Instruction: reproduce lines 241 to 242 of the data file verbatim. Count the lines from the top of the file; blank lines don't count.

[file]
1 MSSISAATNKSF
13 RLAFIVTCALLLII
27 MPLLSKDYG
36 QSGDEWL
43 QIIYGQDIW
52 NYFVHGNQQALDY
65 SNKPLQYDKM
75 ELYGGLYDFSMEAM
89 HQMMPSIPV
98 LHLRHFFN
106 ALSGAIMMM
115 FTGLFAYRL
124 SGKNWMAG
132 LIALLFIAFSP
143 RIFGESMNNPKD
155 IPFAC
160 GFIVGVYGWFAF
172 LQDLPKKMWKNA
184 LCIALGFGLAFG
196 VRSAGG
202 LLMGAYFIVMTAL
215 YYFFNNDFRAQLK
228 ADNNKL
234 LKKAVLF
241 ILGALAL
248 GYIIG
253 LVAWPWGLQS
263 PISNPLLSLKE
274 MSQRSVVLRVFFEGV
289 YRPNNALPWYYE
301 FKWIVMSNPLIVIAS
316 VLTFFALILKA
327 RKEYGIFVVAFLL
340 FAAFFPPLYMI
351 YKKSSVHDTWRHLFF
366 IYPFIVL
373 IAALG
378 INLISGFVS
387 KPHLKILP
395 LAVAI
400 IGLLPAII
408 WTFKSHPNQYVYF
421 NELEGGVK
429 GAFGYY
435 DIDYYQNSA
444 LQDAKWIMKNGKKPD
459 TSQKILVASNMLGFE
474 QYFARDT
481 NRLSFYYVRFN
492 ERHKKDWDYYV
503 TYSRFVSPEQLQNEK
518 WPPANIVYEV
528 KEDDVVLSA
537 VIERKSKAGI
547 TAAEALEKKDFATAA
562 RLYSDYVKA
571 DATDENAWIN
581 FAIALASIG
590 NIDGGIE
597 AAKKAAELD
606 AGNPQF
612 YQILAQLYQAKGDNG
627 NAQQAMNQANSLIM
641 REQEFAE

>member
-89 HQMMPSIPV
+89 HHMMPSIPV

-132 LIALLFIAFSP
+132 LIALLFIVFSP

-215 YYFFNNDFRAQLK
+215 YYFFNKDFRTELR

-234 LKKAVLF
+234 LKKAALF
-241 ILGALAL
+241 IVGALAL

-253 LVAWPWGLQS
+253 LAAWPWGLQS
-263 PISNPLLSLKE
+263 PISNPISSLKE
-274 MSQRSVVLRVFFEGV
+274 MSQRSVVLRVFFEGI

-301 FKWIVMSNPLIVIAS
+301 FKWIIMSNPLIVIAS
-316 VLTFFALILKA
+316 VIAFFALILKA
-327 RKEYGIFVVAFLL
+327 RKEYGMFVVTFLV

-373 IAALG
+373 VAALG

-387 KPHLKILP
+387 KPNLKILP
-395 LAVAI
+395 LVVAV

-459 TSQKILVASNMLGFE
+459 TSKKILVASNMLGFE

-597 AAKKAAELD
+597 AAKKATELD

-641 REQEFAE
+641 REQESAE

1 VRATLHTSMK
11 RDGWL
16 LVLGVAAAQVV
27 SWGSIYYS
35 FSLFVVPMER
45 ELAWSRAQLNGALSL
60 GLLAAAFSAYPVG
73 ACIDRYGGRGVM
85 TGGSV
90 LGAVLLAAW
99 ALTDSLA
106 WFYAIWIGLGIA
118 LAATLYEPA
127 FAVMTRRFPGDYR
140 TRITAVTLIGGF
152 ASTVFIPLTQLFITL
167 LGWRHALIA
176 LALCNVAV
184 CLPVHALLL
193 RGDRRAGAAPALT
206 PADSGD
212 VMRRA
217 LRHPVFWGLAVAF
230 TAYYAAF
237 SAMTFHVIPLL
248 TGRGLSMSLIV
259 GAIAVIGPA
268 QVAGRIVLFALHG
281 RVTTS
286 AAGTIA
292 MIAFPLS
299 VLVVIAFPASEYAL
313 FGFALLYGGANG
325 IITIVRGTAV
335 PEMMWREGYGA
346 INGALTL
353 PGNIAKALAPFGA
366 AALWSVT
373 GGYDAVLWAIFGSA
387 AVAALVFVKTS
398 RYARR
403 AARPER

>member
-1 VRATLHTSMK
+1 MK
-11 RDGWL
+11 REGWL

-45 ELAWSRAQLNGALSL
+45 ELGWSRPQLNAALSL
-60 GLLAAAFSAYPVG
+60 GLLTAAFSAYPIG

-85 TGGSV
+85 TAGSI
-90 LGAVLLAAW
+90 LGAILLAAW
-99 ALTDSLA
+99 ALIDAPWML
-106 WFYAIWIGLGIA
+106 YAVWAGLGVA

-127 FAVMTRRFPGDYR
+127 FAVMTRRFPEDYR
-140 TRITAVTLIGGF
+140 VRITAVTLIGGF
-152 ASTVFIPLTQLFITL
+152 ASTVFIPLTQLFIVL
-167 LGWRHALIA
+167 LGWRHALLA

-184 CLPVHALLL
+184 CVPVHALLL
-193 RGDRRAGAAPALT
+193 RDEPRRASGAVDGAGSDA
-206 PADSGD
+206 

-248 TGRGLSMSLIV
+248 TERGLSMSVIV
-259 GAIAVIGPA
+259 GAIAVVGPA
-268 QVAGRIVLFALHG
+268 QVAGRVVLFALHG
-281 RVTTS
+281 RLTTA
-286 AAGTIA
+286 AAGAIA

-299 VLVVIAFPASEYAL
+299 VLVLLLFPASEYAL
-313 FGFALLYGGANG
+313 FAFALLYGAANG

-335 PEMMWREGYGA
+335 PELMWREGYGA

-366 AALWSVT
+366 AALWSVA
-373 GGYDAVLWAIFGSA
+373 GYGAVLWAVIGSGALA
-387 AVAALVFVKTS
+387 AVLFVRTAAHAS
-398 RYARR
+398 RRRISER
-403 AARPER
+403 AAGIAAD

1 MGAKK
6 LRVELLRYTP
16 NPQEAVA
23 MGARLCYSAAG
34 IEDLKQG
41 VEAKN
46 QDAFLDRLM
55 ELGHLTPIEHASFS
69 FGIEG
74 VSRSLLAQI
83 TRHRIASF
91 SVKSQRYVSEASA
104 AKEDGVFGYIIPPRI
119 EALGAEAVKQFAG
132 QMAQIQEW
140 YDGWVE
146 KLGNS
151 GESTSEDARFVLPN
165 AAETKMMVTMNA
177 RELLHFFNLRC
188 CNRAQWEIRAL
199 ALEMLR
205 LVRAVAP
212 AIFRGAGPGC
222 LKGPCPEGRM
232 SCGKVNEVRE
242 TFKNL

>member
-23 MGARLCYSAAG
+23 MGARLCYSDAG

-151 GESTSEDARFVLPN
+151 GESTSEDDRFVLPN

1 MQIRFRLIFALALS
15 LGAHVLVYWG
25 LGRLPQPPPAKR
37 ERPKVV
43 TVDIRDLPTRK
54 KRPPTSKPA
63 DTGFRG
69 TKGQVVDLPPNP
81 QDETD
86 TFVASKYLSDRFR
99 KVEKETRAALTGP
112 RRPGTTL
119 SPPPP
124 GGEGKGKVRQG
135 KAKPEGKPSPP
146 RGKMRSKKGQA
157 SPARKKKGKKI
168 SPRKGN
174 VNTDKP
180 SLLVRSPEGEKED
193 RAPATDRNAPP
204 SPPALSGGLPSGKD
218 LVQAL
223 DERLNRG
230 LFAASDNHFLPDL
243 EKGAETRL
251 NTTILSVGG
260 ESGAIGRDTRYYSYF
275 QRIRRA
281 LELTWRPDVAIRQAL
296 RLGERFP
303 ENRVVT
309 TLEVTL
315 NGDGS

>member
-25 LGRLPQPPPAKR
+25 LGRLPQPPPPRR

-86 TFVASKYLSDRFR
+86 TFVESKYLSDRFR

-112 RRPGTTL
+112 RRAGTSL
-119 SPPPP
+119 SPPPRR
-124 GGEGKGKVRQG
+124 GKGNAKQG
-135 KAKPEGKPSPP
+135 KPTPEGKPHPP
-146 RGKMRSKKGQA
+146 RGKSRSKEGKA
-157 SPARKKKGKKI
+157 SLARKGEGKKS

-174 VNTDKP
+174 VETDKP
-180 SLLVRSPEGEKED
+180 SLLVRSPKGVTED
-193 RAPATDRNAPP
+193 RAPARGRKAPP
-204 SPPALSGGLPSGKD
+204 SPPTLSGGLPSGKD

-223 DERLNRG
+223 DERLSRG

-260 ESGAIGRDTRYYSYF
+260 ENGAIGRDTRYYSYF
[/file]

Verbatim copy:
99 KVEKETRAALTGP
112 RRPGTTL